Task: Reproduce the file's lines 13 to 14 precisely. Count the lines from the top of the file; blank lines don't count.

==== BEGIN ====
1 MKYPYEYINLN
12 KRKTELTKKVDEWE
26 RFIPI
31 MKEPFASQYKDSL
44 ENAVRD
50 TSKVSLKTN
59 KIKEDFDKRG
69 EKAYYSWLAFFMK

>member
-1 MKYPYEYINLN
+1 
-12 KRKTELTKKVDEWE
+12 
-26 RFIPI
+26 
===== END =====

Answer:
+12 
-26 RFIPI